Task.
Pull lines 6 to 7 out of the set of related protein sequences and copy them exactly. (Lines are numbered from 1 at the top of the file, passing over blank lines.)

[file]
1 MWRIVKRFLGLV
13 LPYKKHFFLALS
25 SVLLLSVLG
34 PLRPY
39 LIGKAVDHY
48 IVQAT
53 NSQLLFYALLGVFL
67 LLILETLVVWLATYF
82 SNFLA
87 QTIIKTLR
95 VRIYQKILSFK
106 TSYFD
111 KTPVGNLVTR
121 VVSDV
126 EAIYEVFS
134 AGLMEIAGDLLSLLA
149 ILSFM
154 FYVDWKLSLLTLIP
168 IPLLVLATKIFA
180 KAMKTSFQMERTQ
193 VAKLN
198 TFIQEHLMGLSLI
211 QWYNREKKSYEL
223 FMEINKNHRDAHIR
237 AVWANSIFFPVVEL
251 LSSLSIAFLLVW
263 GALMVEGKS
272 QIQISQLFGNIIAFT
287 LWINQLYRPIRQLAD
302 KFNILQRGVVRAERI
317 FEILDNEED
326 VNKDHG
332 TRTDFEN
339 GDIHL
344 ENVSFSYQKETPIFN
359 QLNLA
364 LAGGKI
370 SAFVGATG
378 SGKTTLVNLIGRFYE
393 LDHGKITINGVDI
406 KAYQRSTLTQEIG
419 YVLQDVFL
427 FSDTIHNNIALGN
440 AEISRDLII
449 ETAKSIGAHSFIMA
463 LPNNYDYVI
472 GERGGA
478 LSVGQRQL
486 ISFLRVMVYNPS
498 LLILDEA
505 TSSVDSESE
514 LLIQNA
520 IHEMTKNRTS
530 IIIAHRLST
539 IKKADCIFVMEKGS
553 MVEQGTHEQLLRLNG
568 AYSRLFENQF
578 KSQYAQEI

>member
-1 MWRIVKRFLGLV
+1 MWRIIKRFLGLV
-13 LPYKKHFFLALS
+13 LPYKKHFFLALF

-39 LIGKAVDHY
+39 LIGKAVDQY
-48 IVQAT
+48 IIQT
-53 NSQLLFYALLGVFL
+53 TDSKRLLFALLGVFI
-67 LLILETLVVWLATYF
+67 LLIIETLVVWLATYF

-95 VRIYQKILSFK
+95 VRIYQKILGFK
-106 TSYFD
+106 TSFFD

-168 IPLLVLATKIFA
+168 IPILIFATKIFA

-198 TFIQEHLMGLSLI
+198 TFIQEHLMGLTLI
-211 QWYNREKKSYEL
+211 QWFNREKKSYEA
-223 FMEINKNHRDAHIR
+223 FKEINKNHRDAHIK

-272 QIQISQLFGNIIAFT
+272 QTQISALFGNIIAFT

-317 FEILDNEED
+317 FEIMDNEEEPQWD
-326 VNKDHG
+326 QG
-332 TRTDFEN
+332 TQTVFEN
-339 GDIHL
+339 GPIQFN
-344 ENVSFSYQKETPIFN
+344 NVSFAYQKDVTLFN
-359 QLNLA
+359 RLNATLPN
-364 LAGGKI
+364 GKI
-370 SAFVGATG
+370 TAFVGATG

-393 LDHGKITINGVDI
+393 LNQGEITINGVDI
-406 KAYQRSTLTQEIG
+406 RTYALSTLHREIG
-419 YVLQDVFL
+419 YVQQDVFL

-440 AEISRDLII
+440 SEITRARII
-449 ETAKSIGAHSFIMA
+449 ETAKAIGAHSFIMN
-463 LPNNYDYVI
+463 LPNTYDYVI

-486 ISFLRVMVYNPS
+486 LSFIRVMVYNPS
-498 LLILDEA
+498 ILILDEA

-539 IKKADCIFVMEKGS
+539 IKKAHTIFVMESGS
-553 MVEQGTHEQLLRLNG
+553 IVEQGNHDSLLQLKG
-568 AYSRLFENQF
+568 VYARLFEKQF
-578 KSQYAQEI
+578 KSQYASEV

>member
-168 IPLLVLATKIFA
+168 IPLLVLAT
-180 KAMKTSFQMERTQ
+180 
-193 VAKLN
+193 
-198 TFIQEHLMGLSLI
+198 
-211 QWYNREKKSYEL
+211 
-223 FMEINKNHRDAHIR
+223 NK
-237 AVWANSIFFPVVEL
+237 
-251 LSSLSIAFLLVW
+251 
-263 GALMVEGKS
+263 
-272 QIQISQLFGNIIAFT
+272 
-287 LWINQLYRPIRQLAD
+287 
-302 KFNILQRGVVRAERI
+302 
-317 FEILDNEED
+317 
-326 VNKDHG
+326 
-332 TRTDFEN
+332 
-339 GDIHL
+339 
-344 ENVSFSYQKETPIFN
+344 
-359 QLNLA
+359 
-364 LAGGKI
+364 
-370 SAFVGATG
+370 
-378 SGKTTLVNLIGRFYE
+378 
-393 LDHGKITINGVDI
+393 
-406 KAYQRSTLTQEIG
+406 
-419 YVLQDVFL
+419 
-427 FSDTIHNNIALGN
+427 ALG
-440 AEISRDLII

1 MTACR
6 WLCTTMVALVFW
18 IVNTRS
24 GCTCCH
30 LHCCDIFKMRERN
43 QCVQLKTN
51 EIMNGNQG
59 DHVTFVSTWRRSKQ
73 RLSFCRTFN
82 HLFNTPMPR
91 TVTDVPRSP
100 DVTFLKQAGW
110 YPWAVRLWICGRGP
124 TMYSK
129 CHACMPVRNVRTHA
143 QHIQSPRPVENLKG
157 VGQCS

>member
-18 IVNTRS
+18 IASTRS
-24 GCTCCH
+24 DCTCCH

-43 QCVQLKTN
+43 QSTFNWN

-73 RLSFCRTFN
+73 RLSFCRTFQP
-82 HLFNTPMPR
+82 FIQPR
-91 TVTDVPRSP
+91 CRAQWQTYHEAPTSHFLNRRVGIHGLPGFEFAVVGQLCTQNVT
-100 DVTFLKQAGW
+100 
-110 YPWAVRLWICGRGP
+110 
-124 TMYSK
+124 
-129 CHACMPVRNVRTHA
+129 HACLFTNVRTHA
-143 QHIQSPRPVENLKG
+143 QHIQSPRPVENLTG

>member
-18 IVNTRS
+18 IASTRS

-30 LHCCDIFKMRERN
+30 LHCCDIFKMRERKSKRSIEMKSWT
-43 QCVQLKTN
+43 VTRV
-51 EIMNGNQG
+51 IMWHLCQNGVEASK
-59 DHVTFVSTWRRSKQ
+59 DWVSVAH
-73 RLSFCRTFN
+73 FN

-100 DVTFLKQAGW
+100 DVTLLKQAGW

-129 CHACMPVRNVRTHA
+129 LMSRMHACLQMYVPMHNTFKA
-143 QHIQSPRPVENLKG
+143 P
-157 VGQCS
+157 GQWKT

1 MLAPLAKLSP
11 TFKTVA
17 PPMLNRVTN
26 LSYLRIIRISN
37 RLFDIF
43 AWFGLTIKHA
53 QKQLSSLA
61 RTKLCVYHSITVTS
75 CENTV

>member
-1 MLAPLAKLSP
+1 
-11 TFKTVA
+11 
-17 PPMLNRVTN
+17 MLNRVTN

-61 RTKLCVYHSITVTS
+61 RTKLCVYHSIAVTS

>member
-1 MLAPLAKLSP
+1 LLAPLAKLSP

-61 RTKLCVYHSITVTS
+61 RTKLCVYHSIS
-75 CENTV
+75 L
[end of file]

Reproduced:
48 IVQAT
53 NSQLLFYALLGVFL